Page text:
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First prize III edition (2022) of the "Hippolyte Bayard Award"

Disappearance, especially that of human beings, poses serious conflicts for photography and confronts it with decisive challenges. The fact that the objects (subjects, bodies) to be represented do not exist upsets the traditional, “realistic” logic of the photographic operation, which can no longer be conceived as a reliable indication of a complete reality. According to this logic it is inconceivable that the referent has withdrawn before marking presence. It would be feasible in the case of people who were photographed and later disappeared, but then they would not have been photographed as missing, but as likely to disappear.  

However, the case of the politically disappeared makes other approaches possible, close to those assumed by the so-called “post-photography”, more based on the tricks of the concept than on the manipulation of the machine; more prone to the versatility of the gaze and the nonsense of creation than to referential fidelity. Bernardo Puente's essay proposal aims to build a story not from the photographic capture of facts and individuals whose figures repair their own loss, but through rhetorical operations and poetic hauls that skirt the gap of the lack; through images capable of pendulating over the void and giving a glimpse, briefly, of new historical paths. In other words, they allow the past to be opened up to alternative possibilities to those imposed by an unfortunate history whose brutal inequality has removed thousands of people committed to building livable futures from the scene.

W. Benjamin says that it is the function of memory to summon the past in order to assign it better tasks. Art cannot change the past or directly build other futures, but it can imagine them: that is, it is capable of enabling their dimension of possibility. This is the best political bet of the photographic image, of art.  

Bernardo Puente's essay works on the memory of the disappeared linked to his own memory. He imaginatively reconstructs a family album that starts from a photograph taken the day before his uncles were kidnapped without return (before they were turned into specters, into pure names with no body or known grave: no recorded death). Puente works with photos from prior to this practice of State terrorism and, through artificial intelligence devices, reconstructs the characters as they would look today: imaginarily returns to them their mown present. The original, documentary photos (the Barthesian studium) appear on another plane, veiled by transparent papers, like “spider webs”, typical of the albums that kept the analogue portraits.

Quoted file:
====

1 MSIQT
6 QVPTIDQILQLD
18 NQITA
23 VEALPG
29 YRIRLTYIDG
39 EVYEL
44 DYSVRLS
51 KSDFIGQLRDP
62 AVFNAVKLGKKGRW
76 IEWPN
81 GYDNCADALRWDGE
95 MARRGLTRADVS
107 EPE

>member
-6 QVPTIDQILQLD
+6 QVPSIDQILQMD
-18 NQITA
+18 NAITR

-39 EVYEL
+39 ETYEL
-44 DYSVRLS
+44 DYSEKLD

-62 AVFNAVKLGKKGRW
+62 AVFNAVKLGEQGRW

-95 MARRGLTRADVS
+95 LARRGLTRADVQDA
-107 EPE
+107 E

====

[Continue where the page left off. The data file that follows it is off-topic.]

The disappearance of people not only adulterates the order of the representation: it also disturbs that of time. The album is forced to be read from the present (an impossible future of a truncated past) to the founding scene, which shows the family with their living relatives. But it is also driven to be browsed in the opposite direction: tragedy dislocates time, says Shakespeare, unhinges it and shoots its moments in opposite directions. Bernardo Puente's album does not seek to repair the absence, but it does aim to face mourning in the key of representation: it deals with traumatic memory from the stratagems of the image. Through them, the private event can become an event: a dimension that generates constant meanings, pending on the irreparable void of meaning.

Ticio Escobar

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